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AUTOS
February 1, 2013 | By Brian Thevenot
Toyota, Ford and Honda ranked highest in a consumer survey of brand perception by Consumer Reports, and Tesla - the Palo Alto-based maker of electric cars - made the Top 10.  The best brands list largely mirrors the survey from last year, in which the top six brands finished in the same order, according to the product-testing organization and consumer magazine, which released the results Friday. Scoring worst in the survey were Mitsubishi and Toyota's Scion brand - tying for last place - and Ram trucks, scoring third worst.
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ENTERTAINMENT
May 22, 2012 | By Joe Flint
BOSTON - A new generation of consumers who have little regard for historical distribution systems will be what drives media companies to rethink their role as gatekeepers to content. "It always seems to be about the kids," said filmmaker Ed Burns who has taken to releasing his movies on non-theatrical platforms, including Apple's iTunes, and on video-on-demand. Speaking at the National Cable Telecommunications Assn. here, Burns said that young people today "are not nostalgic for the way we consumed entertainment.
BUSINESS
April 17, 2012 | By Chad Terhune
One-third of consumers are using Facebook, Twitter and other social media sites to seek medical information, discuss symptoms and express their opinions about doctors, drugs and health insurers, according to a new report. These latest results from PwC's Health Research Institute underscore the need for healthcare providers and insurance companies to engage more with consumers online since they are increasingly making medical decisions based on the information they find there. The stakes are likely to grow as millions of younger consumers comfortable with social media enter the insurance market for the first time under the federal healthcare law.  “Those medical providers and payers who are able to use social media are likely to do better in the marketplace as consumers make these decisions,” said John Edwards, a director in PwC's healthcare strategy and business intelligence practice.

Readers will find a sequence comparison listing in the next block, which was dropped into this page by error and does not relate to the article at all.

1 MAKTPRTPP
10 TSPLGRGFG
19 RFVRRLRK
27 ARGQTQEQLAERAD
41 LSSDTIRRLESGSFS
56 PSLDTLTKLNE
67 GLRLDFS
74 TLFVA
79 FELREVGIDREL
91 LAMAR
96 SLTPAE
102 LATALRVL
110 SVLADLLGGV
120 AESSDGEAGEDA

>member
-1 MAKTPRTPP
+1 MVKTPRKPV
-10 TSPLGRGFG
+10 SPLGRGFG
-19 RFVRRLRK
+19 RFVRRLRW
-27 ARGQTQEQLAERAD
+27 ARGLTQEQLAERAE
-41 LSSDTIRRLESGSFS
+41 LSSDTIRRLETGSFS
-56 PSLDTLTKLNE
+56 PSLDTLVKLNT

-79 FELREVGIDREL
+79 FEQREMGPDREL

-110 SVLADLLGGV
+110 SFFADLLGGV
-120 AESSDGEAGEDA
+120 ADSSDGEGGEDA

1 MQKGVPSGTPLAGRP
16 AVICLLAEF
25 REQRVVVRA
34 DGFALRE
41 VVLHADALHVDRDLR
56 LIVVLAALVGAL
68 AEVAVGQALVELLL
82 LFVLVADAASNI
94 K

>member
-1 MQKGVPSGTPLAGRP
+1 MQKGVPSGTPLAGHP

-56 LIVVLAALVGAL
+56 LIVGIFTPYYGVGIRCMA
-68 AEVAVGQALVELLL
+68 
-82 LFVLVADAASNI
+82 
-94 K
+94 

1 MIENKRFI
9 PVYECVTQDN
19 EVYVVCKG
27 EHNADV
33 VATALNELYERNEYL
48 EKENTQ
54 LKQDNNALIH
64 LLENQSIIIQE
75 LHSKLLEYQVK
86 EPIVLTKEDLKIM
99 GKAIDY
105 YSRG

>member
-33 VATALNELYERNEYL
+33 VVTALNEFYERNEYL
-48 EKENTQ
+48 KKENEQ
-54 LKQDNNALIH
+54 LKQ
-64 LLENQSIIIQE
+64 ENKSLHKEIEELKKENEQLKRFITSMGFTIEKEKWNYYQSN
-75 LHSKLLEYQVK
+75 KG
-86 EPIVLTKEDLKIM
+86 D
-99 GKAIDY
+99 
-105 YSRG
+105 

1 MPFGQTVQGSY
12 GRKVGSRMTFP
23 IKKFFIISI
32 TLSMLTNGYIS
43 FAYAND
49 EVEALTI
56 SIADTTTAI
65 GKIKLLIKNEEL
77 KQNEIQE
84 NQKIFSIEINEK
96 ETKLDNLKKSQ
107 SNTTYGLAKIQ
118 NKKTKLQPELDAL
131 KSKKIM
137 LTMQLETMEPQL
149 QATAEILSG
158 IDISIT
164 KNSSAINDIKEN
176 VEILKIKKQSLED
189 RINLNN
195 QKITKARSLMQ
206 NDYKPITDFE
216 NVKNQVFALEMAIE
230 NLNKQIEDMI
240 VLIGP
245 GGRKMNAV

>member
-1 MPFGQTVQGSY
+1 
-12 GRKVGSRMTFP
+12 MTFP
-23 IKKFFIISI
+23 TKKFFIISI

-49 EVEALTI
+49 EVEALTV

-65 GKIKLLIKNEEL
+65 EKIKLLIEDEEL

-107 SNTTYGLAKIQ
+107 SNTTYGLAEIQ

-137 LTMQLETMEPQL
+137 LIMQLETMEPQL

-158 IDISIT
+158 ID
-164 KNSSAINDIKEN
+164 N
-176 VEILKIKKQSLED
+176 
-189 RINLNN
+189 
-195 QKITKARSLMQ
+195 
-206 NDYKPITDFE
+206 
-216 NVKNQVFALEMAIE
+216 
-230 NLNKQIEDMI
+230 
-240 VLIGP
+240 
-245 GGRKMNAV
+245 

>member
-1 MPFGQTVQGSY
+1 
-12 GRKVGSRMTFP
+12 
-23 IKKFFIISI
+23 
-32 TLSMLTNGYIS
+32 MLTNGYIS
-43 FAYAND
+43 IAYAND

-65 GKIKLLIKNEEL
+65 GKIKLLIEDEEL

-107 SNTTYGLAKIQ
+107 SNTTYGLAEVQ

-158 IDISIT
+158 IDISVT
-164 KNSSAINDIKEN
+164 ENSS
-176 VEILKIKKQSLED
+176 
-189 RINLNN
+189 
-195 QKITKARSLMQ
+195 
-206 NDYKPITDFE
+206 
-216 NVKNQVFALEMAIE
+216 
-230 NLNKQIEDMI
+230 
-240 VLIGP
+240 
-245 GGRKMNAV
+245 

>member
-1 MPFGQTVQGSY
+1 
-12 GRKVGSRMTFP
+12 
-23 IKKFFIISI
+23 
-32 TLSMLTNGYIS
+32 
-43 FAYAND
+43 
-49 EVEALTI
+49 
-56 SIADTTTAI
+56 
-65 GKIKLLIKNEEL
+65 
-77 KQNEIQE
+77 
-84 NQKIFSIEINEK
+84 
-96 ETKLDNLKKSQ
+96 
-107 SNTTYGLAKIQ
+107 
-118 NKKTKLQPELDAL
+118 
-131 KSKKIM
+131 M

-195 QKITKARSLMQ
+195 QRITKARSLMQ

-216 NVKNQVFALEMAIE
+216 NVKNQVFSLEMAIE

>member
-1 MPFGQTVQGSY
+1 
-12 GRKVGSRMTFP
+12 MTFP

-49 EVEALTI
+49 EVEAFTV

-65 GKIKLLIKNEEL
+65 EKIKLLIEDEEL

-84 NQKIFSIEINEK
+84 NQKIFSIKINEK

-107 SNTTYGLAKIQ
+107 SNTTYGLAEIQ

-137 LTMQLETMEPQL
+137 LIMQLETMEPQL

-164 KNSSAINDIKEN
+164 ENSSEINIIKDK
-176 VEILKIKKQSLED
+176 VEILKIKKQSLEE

OPINION
February 2, 2002
"Cell Phone Numbers Racket" (editorial, Jan. 17) is well-intentioned but misinformed. As attractive an idea as taking your number with you when you switch wireless providers may be, it will redirect almost $1 billion in its first year and half-a-billion dollars every year thereafter away from consumers' No. 1 concern: continuing to expand coverage and quality. This is a matter of choice. Should the industry spend billions on continuing to fight blocked calls and dropped calls, or should that money be spent on rebuilding the infrastructure for something that will be of value only to a few?
BUSINESS
March 4, 2013 | By Salvador Rodriguez
The White House said Monday that consumers should be able to unlock their smartphones, and that it would support legislation to make such adjustments legal. The Obama administration said consumers deserve the flexibility to unlock their smartphones as well as their tablets, allowing consumers to use a device with a carrier other than the one they bought it from. "It's common sense, crucial for protecting consumer choice, and important for ensuring we continue to have the vibrant, competitive wireless market that delivers innovative products and solid service to meet consumers' needs," the White House said in response to a petition.
NEWS
March 4, 2014 | By Mary MacVean
Smart Balance says it will change the ingredients in its butter-like spreads to make sure they include no genetically modified organisms. “I've been in the food industry for 35 years. I have never seen a consumer issue come on this fast,” said Stephen Hughes, chairman and chief executive of Boulder Brands, the parent company of Smart Balance. “Forty-three percent of our consumers want to see a non-GMO Smart Balance.” Some of the newly formulated products will be on store shelves in March, with the process completed in early summer.
NEWS
October 24, 2012 | By Karin Klein
Discussions of Proposition 37, the initiative that would require labeling of many genetically engineered foods, tend to bring up two arguments that both seem true at first blush. Opponents claim it would raise the price of food; supporters say it would result in better-informed consumers. But both assertions are more dubious than they appear. The No-on-37 campaign bases most of its claims of higher food prices on a study that it paid for, so obviously the findings are hardly unimpeachable.
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